The fawns are kept about four months, until they are fully weaned, and their spots are gone. Davis has two satellite" sites now, in Cloverdale and Bennett Valley, where her older charges stay in large enclosures until ready to be let go into the wild. She'd like to find more satellite sites.
Deer are social animals, and need to be in a herd or family group. Davis always releases several young deer together, as ready-made families. An animal sent off on its own would not survive, and could be seriously injured or killed when trying to join a wild herd.
Except for rare occasions, her rescue operation isn't open to the public, and she doesn't use volunteers to help care for the fawns. Seeing and interacting with just a few people gives the animals a better chance at staying wild. Plus, being put on "exhibit" is stressful for these wild animals.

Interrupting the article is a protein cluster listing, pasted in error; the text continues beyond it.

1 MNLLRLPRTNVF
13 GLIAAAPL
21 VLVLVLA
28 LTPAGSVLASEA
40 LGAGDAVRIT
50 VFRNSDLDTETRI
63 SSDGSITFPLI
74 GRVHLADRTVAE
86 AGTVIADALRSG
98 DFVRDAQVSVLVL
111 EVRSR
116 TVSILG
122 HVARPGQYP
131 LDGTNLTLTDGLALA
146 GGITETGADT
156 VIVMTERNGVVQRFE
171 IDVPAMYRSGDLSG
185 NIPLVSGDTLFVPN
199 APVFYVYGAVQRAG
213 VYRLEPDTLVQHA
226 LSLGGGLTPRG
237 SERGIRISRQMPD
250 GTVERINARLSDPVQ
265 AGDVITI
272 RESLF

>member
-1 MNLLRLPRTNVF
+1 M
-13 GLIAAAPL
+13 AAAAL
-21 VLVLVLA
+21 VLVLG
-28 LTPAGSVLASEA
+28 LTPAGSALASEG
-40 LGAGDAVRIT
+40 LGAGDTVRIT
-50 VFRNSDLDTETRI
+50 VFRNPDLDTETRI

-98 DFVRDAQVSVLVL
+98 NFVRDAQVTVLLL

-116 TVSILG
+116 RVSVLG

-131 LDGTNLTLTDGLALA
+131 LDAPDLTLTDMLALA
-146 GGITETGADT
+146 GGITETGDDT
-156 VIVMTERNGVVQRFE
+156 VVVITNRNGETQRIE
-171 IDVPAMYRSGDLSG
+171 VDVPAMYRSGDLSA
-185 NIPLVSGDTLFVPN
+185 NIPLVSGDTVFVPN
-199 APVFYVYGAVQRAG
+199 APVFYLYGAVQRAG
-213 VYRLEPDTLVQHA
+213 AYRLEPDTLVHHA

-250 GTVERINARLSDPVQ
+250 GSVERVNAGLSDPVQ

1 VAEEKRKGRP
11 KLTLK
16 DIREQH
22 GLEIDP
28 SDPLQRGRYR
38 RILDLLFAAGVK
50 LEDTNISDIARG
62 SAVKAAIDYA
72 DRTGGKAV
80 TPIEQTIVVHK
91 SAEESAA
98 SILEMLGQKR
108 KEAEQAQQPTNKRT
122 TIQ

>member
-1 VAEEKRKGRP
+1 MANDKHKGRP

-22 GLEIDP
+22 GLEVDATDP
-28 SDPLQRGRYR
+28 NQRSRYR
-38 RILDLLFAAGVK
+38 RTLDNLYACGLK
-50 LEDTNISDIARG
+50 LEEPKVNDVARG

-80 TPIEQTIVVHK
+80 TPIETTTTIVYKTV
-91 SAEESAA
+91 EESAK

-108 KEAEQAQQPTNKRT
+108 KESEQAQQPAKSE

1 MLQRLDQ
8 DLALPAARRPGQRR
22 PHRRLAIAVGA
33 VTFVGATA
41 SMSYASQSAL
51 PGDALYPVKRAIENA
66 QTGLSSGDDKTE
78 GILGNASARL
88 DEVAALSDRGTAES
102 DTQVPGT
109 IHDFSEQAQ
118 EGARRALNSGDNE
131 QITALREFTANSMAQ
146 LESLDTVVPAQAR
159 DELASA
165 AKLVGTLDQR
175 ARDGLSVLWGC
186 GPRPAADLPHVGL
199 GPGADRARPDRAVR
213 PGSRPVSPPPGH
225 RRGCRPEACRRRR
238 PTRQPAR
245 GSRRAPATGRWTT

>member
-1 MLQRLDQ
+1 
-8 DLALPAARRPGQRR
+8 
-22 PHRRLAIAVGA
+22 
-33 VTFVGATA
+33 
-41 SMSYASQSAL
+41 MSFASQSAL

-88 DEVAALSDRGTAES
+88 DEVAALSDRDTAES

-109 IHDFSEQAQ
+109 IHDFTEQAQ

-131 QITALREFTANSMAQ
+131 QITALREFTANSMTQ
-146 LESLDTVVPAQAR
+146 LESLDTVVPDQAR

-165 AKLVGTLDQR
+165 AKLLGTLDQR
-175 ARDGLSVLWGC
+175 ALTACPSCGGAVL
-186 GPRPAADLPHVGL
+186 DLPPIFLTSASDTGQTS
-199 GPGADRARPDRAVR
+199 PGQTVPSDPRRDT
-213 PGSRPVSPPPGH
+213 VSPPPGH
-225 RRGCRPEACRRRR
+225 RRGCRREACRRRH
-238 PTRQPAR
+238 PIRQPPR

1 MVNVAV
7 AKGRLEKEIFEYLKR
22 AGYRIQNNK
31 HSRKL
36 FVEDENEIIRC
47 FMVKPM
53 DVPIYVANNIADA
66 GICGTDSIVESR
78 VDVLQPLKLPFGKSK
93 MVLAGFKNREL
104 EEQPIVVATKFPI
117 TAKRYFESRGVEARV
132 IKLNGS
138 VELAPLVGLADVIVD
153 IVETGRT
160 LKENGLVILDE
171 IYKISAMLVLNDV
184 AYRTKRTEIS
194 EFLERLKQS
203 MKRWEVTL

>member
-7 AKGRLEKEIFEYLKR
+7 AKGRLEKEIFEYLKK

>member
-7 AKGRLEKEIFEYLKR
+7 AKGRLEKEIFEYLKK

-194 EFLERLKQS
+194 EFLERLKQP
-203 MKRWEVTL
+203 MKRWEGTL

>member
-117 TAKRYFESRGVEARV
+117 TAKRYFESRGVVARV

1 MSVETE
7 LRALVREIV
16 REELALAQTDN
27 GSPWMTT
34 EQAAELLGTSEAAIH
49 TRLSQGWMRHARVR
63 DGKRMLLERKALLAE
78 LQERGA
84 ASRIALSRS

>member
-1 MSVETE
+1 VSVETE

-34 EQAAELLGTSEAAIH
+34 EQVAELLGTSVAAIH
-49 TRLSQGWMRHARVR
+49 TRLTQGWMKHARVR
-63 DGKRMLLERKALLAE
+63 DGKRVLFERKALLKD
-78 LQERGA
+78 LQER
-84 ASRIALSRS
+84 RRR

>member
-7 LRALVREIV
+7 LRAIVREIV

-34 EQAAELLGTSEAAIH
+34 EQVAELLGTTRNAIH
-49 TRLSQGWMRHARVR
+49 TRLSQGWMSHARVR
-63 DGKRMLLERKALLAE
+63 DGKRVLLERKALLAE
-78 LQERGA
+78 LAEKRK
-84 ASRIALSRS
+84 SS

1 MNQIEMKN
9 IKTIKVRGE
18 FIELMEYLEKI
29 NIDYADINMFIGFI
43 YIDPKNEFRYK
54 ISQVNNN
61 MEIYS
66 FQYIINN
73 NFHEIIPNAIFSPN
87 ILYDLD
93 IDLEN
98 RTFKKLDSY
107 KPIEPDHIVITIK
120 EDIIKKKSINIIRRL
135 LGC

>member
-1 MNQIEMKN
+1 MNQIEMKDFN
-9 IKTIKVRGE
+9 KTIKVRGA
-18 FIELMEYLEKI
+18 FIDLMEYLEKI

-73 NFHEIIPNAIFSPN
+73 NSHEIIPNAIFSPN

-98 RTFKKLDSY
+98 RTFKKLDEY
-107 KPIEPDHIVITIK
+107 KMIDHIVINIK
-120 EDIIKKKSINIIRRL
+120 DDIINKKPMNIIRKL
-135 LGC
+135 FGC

Instead, Davis has a collection of taxidermied animals representing nine different species, and will give free presentations at schools, with a message of respect for and understanding of wildlife.
"The kids love it," Davis said. "They can get up close and see the spots, and so on."
When it's not fawn season, Davis cares for and releases injured western gray squirrels. When she started 15 years ago, she handled any type of injured animal, but decided it was better to specialize than to scatter her energies on a lot of different species.
Wildlife Fawn Rescue is a nonprofit organization, dependent on donations. Supporters have supplied everything from cash to extra walnuts for a squirrel brought in with a broken leg after the nut harvest.
"The people in the Valley have been so good to me. ... When I needed something, it's always there," Davis said.
Davis is determined to get, the word out that it never works when humans interfere, or try to domesticate these beautiful creatures.
"That's part of their downfall, their beauty," Davis said. "Most people wouldn't want them as pets if they looked like snakes."